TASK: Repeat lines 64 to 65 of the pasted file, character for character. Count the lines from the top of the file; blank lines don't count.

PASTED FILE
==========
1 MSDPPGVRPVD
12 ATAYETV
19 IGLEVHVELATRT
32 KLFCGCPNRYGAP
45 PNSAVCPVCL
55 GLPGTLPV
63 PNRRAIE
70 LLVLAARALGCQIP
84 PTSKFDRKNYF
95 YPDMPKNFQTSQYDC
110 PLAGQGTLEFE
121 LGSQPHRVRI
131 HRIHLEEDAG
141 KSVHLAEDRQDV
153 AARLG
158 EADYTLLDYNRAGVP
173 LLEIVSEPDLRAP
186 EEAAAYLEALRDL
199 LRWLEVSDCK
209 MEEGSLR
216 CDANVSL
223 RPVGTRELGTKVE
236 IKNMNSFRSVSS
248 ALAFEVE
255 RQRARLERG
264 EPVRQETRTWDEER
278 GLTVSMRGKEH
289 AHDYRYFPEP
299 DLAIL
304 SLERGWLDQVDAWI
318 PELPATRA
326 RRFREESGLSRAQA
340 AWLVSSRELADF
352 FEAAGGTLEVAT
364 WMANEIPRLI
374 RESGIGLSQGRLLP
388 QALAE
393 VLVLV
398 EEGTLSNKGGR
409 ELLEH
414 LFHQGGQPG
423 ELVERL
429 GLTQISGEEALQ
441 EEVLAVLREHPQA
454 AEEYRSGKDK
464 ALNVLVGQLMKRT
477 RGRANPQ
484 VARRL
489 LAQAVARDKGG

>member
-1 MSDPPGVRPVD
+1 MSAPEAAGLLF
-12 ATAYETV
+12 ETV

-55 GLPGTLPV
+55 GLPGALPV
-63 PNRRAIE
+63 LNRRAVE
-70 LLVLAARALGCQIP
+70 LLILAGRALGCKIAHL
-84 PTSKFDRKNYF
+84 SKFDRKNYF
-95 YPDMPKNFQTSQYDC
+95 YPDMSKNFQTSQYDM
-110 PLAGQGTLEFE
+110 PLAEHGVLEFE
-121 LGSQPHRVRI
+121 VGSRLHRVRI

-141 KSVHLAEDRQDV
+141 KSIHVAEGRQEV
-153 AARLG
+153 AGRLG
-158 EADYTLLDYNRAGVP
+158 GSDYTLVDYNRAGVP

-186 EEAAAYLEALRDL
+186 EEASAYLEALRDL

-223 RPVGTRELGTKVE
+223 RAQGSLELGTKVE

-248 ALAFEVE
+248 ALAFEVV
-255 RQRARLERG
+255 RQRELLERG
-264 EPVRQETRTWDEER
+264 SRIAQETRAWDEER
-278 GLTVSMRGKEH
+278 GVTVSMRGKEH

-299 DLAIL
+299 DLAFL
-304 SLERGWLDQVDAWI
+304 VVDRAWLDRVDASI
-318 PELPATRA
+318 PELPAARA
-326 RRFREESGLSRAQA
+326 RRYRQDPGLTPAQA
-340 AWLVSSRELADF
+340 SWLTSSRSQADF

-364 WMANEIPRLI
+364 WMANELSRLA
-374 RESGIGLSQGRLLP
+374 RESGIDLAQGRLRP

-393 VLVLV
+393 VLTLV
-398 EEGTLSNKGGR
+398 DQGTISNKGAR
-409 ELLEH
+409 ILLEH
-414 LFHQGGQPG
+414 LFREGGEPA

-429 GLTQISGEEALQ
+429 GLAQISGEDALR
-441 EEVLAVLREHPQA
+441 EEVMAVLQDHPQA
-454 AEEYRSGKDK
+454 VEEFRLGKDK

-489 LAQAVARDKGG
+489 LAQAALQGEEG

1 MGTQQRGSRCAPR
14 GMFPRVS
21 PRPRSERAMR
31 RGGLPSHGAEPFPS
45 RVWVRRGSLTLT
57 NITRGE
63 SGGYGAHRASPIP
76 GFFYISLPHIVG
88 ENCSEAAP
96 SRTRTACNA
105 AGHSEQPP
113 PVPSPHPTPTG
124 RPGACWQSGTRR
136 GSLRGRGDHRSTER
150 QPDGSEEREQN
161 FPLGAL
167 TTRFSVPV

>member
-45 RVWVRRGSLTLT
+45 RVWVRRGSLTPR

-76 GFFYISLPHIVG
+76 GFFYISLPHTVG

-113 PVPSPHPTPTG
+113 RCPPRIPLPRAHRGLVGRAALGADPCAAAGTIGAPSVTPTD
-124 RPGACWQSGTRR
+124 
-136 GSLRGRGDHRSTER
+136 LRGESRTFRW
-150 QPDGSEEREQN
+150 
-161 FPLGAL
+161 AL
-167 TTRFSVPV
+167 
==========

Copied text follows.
+95 YPDMSKNFQTSQYDM
-110 PLAGQGTLEFE